As a result of the backlash to the documentary, the Ministry of Foreign Affairs, which blasted the documentary as an "attack" on "the Algerian people and its institutions" recalled its ambassador to France today.  

Similarly in March, Algerian authorities summoned the French ambassador to Algeria after a researcher appeared on the France 24 TV channel and accused the military of diverting medical aid, sent from China to help during the coronavirus pandemic, for the use of its own benefit.  

Kessous began making Algeria, My Love after being “dazzled by the beauty of the Hirak” and “its strength, joy, [and] courage”, he has said.

It is one of the first documentaries on the movement to be broadcast on a mainstream French channel. The documentary features five young Algerians under the age of 30 who grew up under the rule of Bouteflika, ousted last year after 20 years in power.

The five Algerians joined the Hirak movement to demand change, including challenging some of the country’s existing socio-cultural taboos involving sex and alcohol. 

One of the students featured, 20-year-old Anis from the capital Algiers, describes his “suffocation” and “unhappiness” living in Algeria after explaining how a couple kissing in the streets is viewed by some as an “offence to decency”.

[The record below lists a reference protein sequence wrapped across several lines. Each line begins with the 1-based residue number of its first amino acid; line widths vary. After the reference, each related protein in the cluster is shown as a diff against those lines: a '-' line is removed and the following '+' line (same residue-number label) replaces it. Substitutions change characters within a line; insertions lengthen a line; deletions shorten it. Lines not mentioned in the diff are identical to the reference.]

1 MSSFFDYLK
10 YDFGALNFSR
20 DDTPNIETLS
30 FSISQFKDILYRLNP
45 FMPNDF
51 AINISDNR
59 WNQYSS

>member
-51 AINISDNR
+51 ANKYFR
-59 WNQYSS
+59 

Whilst viewed as a legitimate concern shared by some Algerian youth in the conservative country, where drinking and clubbing are not unheard of, many pointed out how ill-placed Kessous was to reduce the uprising to its socio-cultural dimension instead of focusing on the underlying motivations of the youth at the heart of the popular revolt.

Translation: Do you see this woman? Her son was kidnapped during the dark decade when he was only 16 years old. She has had no news about him since. I don't think she went out to have more sexual freedom, or to drink beer in public.

“Fifty-four weeks of protest, of sacrifice, of pacifism, solidarity and struggle. None of the basic claims of the Hirak have unfortunately interested the director," journalist Kouceila Rekik commented